amassed a reputation for his curatorial experience having curated exhibits across the
country with works by contemporary fine art artists such as: Jamel Shabazz, Dan Ericson,
Jas Knight, to name a few.
He spent ten years in the television and film industry with MTV Networks. It was during
this time that he worked on the side and honed his skills by assisting mentors Lorita
Brown, owner of Clinton Hill Simply Art Gallery and renowned artist Leroy Campbell. His
experiences with both proved invaluable and led to many other opportunities.
Richard has been recognized by the National Urban League of Young Professionals for his
accomplishments and contributions to the contemporary fine art world. He has become a
driving force in the art world within a very short period of time and is recognized by artists
and collectors alike.
He believes is giving back to the community and has graciously donated his time to speak
at area schools to young people about art, community responsibility and
entrepreneurism. He has also worked with various foundations and organizations to raise
money through the sales of art for worthy causes (Tom Joyner Foundation, Brooklyn
Prom Project) Richard’s commitment to art can be witnessed at House of Art Gallery.
“The walls are my canvas-it is the place where I have found my form of artistry”.
Imitation of Life
IMITATIONS OF LIFE is an intervention created by artist Dianne Smith and curated by Savona Bailey-McClain. The artist will re-create Lenox Avenue and
its pedestrian malls with standalone works inspired by WPA photographs, archived by the Schomburg Center for Research in Black Culture, of street scenes
from the 1930’s and 40’s. The works include an ace of spade card, boom box, double Dutch rope, Domino cubes and a stoop that’s common for brownstone
buildings. Behind the boom box will be a bench where music will be installed underneath for residents to hear. For the double Dutch rope, we hope to have
the work connected to a powered device so it could turn. And the stoop will have pictures affixed in the layers of the stairs. Lenox Avenue is considered the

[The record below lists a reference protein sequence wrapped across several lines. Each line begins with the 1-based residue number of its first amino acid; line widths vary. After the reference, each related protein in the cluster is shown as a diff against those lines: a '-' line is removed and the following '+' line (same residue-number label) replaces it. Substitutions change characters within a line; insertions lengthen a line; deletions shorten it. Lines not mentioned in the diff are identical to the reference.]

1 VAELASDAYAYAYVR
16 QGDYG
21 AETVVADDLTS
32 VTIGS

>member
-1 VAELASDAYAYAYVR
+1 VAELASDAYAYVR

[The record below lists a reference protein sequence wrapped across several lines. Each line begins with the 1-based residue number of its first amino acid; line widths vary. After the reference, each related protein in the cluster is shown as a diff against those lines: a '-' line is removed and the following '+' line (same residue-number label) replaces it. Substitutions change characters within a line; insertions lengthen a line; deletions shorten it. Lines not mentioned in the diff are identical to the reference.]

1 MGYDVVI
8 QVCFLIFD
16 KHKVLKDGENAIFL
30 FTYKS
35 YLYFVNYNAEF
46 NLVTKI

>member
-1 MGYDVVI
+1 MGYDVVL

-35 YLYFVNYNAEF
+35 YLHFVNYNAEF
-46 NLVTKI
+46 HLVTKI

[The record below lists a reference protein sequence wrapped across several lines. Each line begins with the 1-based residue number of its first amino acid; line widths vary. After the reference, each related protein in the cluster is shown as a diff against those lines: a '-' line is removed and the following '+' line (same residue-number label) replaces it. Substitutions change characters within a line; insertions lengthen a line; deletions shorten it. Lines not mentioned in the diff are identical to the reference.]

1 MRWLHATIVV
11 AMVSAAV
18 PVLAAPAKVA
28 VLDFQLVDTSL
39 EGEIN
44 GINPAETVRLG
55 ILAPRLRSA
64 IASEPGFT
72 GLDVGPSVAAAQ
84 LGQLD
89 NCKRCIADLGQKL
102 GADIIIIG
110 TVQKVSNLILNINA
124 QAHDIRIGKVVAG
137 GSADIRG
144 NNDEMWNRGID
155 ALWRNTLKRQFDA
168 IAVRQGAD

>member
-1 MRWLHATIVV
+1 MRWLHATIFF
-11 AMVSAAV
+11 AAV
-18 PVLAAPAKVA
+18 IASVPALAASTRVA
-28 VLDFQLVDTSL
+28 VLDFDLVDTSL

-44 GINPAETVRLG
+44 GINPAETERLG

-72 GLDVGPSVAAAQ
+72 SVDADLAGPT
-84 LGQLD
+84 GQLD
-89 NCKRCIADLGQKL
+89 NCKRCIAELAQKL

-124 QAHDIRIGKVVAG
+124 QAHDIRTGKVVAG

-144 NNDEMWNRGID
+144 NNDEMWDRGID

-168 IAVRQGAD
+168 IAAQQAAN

heartbeat of Harlem. That was dubbed by Langston Hughes in his poem Juke Box Long Song. For this iconic boulevard that is co-named after Malcolm X,
the artist hopes to spotlight the magic that once made this street known for its jazz clubs and soap box politics
DIANNE SMITH is an abstract painter, sculptor, and installation artist. Her work has been exhibited in solo and group exhibitions in New York City’s Soho
and Chelsea art districts as well as, numerous galleries and institutions throughout the United States. She is an educator in the field of Aesthetic Education
at Lincoln Center Institute (LCI), which is part of New York City’s Lincoln Center for the Performing Arts. Since the invitation to join the Institute over six
years ago she has taught K-12 in public schools throughout the Tri-State area. Her work as a teaching artist also extends to under graduate and graduate
courses in various colleges and universities such as: Lehman College, Brooklyn College, Columbia University Teachers College, City College, and St. John’s
University. Dianne is a Bronx native of Belizean descent. She attended LaGuardia High School of Music and Art, the Otis Parsons School of Design and the
Fashion Institute of Technology. Smith recently completed her MFA at Transart Institute in Berlin. She currently lives and works in Harlem, NY.
THE OUTLAW CLOTHESLINE considers imposed notions of masculinity, access and agency. It considers the struggles of poor boys of color in particular. What
cultural elements must they negotiate, compromise, sample, appropriate, reject along their ascent to manhood? Which societal pressures must they rebel against in
order to rise powerfully into their complete, sacred, authentic selves? This project considers how many have been lost to this battle. The Outlaw Clothesline is, in
essence, a memorial project. It pays tribute to my own brother and his personal journey from outlaw to community hero as he navigated through a life cut short by
cancer. His is one story, one voice in a vast collection of untold stories, unheard voices, that have somehow been inauthentically appropriated, repackaged and